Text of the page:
In the summer of 2017, the world looked to be in a state of transition.
We were witnessing a massive shift in how we consume and live, and how our communities are organized, and we were facing the possibility of massive change.
In response to these changes, people around the world began organizing.
They began gathering in their neighborhoods and small towns and engaging in grassroots direct action, often with the goal of challenging the status quo, often to no avail.
Some were so desperate for change, they would turn to the internet to gather information and information-sharing tools, creating social networks and forums.
Some would turn their lives around by finding new ways to get involved with local communities.
Others became leaders of their own networks of grassland producers and educators.
But for many, the changes they experienced and the actions they took to get to the forefront of the movement were just as much about what was happening in their communities as they were about what they were doing in their homes.
For many, their experiences were the turning point.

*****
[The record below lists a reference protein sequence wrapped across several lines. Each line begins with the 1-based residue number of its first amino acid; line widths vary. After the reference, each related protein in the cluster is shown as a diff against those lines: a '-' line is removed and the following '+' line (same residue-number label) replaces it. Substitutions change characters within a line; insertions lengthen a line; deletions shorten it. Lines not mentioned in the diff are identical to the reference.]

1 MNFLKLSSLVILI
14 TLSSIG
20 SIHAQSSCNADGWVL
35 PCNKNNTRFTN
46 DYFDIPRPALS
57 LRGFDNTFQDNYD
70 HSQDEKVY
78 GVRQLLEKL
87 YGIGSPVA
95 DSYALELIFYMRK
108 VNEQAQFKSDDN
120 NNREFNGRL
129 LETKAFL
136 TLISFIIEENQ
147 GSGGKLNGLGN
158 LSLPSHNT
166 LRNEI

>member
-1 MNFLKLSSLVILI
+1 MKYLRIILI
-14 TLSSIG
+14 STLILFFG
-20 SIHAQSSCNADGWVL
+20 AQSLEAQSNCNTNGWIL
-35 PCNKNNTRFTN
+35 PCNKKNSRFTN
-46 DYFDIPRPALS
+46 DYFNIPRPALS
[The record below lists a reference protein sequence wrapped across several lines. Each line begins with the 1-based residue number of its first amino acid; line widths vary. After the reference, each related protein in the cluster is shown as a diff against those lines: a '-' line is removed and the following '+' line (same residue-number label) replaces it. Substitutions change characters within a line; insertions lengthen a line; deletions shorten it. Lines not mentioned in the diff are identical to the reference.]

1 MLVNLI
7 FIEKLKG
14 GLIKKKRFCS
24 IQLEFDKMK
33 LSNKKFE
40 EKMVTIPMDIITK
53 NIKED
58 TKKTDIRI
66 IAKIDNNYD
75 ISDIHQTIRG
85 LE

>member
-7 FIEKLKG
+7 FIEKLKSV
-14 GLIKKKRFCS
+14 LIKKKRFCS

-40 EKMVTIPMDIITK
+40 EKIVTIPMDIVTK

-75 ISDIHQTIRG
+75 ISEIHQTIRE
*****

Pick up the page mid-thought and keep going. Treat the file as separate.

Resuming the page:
They were the ones who began to look at the world and see that they were not the only ones in need.
They saw that there were other grassland users out there who needed the same support and resources that they did.
For them, the revolution began.
They realized that they could change the world.
It wasn’t just about changing the world, it was about changing their lives, and changing the future.
And they started by doing something very simple: finding their own resources, connecting with others in need, and organizing themselves in communities that were growing their own food.
They found themselves in the midst of an incredible movement.
What was once an abstract idea that few in the US or anywhere else saw as feasible now became a real possibility.
And that was just the beginning.
As we look at today’s landscape of grassroots organizing and resistance, one thing that stands out is the scale of it.
From the small to the massive, people all over the world are taking their movement to the next level, from the local to the global, and from their homes to the office.
These people are doing it because they are passionate about the issues that matter most to them, and because they want to make a difference in the world we live in.
These are people who believe in the promise of a brighter, more just, more peaceful, and more sustainable future for all.
And these are the people who are fighting for the future of the planet.
We spoke with a diverse group of people, from local to international, who are doing just that.
To learn more about what it’s like to be a grassland producer, or to learn more on how you can join the movement, please visit our grassland resources page.